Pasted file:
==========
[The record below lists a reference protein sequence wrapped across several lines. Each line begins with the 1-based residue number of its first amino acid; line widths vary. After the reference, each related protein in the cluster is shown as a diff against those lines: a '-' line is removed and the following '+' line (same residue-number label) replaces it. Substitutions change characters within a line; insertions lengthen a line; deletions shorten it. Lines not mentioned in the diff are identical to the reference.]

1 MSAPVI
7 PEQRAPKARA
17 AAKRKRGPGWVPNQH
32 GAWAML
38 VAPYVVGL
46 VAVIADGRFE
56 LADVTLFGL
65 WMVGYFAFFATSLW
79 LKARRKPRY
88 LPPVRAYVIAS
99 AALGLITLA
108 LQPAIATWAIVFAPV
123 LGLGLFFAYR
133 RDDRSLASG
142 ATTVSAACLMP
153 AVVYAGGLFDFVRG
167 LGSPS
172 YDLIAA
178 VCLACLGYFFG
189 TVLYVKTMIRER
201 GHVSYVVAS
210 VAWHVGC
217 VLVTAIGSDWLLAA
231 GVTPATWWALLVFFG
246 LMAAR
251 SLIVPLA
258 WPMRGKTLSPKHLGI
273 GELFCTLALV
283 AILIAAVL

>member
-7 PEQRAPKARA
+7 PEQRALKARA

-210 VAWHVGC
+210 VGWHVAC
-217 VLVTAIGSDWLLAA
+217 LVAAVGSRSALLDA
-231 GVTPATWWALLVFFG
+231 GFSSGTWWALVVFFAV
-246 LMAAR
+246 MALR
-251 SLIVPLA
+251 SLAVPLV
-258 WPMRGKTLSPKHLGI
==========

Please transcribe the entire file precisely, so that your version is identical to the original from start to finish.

[The record below lists a reference protein sequence wrapped across several lines. Each line begins with the 1-based residue number of its first amino acid; line widths vary. After the reference, each related protein in the cluster is shown as a diff against those lines: a '-' line is removed and the following '+' line (same residue-number label) replaces it. Substitutions change characters within a line; insertions lengthen a line; deletions shorten it. Lines not mentioned in the diff are identical to the reference.]

1 MSAPVI
7 PEQRAPKARA
17 AAKRKRGPGWVPNQH
32 GAWAML
38 VAPYVVGL
46 VAVIADGRFE
56 LADVTLFGL
65 WMVGYFAFFATSLW
79 LKARRKPRY
88 LPPVRAYVIAS
99 AALGLITLA
108 LQPAIATWAIVFAPV
123 LGLGLFFAYR
133 RDDRSLASG
142 ATTVSAACLMP
153 AVVYAGGLFDFVRG
167 LGSPS
172 YDLIAA
178 VCLACLGYFFG
189 TVLYVKTMIRER
201 GHVSYVVAS
210 VAWHVGC
217 VLVTAIGSDWLLAA
231 GVTPATWWALLVFFG
246 LMAAR
251 SLIVPLA
258 WPMRGKTLSPKHLGI
273 GELFCTLALV
283 AILIAAVL

>member
-7 PEQRAPKARA
+7 PEQRALKARA

-210 VAWHVGC
+210 VGWHVAC
-217 VLVTAIGSDWLLAA
+217 LVAAVGSRSALLDA
-231 GVTPATWWALLVFFG
+231 GFSSGTWWALVVFFAV
-246 LMAAR
+246 MALR
-251 SLIVPLA
+251 SLAVPLV
-258 WPMRGKTLSPKHLGI